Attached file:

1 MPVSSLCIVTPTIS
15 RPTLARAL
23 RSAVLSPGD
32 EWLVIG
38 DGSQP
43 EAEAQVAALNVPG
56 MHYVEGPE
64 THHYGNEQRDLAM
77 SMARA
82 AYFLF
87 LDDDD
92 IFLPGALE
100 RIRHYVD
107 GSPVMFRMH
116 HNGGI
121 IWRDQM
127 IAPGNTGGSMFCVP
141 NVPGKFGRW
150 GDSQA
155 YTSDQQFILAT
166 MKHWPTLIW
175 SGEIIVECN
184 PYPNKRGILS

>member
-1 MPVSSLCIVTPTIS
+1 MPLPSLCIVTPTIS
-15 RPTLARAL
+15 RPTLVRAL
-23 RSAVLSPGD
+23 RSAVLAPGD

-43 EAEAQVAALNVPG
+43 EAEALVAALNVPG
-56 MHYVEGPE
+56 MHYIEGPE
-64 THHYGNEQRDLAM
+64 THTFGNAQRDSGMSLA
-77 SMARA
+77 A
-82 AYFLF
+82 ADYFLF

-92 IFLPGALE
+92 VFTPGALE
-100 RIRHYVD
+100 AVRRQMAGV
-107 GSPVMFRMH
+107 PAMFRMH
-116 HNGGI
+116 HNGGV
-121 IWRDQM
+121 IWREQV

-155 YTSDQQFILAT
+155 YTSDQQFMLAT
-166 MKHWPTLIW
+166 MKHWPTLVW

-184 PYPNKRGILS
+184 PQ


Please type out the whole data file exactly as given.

1 MPVSSLCIVTPTIS
15 RPTLARAL
23 RSAVLSPGD
32 EWLVIG
38 DGSQP
43 EAEAQVAALNVPG
56 MHYVEGPE
64 THHYGNEQRDLAM
77 SMARA
82 AYFLF
87 LDDDD
92 IFLPGALE
100 RIRHYVD
107 GSPVMFRMH
116 HNGGI
121 IWRDQM
127 IAPGNTGGSMFCVP
141 NVPGKFGRW
150 GDSQA
155 YTSDQQFILAT
166 MKHWPTLIW
175 SGEIIVECN
184 PYPNKRGILS

>member
-1 MPVSSLCIVTPTIS
+1 MPLPSLCIVTPTIS
-15 RPTLARAL
+15 RPTLVRAL
-23 RSAVLSPGD
+23 RSAVLAPGD

-43 EAEAQVAALNVPG
+43 EAEALVAALNVPG
-56 MHYVEGPE
+56 MHYIEGPE
-64 THHYGNEQRDLAM
+64 THTFGNAQRDSGMSLA
-77 SMARA
+77 A
-82 AYFLF
+82 ADYFLF

-92 IFLPGALE
+92 VFTPGALE
-100 RIRHYVD
+100 AVRRQMAGV
-107 GSPVMFRMH
+107 PAMFRMH
-116 HNGGI
+116 HNGGV
-121 IWRDQM
+121 IWREQV

-155 YTSDQQFILAT
+155 YTSDQQFMLAT
-166 MKHWPTLIW
+166 MKHWPTLVW

-184 PYPNKRGILS
+184 PQ